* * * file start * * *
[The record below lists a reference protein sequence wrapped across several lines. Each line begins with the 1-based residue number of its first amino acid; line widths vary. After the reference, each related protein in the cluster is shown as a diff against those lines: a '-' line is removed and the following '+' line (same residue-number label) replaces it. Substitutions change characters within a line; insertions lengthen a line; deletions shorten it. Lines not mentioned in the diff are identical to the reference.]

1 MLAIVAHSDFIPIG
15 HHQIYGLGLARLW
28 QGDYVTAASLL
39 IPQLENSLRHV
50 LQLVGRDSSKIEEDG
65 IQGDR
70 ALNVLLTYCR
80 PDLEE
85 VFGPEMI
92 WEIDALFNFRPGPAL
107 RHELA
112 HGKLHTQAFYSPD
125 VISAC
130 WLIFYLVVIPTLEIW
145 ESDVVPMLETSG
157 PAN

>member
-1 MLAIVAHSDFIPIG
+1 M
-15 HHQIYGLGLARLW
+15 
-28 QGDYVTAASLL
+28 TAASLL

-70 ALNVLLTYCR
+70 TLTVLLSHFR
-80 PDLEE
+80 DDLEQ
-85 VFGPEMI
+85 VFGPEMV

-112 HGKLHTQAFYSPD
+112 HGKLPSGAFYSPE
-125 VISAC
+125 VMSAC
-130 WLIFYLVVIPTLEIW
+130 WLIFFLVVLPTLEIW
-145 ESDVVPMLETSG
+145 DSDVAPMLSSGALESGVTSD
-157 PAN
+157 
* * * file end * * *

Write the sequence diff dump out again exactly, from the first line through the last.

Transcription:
[The record below lists a reference protein sequence wrapped across several lines. Each line begins with the 1-based residue number of its first amino acid; line widths vary. After the reference, each related protein in the cluster is shown as a diff against those lines: a '-' line is removed and the following '+' line (same residue-number label) replaces it. Substitutions change characters within a line; insertions lengthen a line; deletions shorten it. Lines not mentioned in the diff are identical to the reference.]

1 MLAIVAHSDFIPIG
15 HHQIYGLGLARLW
28 QGDYVTAASLL
39 IPQLENSLRHV
50 LQLVGRDSSKIEEDG
65 IQGDR
70 ALNVLLTYCR
80 PDLEE
85 VFGPEMI
92 WEIDALFNFRPGPAL
107 RHELA
112 HGKLHTQAFYSPD
125 VISAC
130 WLIFYLVVIPTLEIW
145 ESDVVPMLETSG
157 PAN

>member
-1 MLAIVAHSDFIPIG
+1 M
-15 HHQIYGLGLARLW
+15 
-28 QGDYVTAASLL
+28 TAASLL

-70 ALNVLLTYCR
+70 TLTVLLSHFR
-80 PDLEE
+80 DDLEQ
-85 VFGPEMI
+85 VFGPEMV

-112 HGKLHTQAFYSPD
+112 HGKLPSGAFYSPE
-125 VISAC
+125 VMSAC
-130 WLIFYLVVIPTLEIW
+130 WLIFFLVVLPTLEIW
-145 ESDVVPMLETSG
+145 DSDVAPMLSSGALESGVTSD
-157 PAN
+157 